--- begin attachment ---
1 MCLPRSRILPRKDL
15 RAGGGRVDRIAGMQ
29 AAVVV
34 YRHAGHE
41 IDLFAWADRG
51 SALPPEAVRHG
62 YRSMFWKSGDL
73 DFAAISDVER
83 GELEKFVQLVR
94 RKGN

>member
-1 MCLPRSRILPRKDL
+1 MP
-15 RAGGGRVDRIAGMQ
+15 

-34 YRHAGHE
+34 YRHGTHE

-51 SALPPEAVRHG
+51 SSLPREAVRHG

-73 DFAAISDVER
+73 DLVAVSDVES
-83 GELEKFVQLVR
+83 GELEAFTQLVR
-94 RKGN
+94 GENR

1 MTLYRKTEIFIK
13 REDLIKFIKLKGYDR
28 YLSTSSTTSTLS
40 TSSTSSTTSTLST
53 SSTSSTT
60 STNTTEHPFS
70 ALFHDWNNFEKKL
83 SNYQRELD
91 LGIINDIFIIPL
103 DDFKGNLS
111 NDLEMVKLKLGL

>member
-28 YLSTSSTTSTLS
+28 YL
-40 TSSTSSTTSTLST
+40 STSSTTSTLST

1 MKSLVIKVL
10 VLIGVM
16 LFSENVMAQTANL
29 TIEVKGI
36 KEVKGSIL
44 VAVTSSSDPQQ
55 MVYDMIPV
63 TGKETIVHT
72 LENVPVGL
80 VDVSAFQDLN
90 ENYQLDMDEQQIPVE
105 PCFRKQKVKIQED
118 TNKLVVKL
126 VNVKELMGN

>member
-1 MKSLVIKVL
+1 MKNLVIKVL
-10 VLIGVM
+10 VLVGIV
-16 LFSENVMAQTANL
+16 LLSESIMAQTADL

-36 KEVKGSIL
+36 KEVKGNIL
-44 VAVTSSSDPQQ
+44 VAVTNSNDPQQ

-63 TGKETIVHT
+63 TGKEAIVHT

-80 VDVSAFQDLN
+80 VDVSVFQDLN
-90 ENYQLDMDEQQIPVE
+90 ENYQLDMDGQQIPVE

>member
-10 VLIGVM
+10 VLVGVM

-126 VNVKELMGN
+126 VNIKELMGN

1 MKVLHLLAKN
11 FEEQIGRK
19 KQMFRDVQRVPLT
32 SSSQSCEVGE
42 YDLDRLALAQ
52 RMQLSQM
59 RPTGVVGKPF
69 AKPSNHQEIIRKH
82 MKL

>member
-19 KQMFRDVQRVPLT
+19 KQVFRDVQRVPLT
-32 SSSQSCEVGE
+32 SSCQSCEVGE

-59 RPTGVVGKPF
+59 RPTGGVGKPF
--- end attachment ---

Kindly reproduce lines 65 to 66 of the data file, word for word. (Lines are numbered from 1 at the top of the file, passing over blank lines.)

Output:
-44 VAVTSSSDPQQ
+44 VAVTNSNDPQQ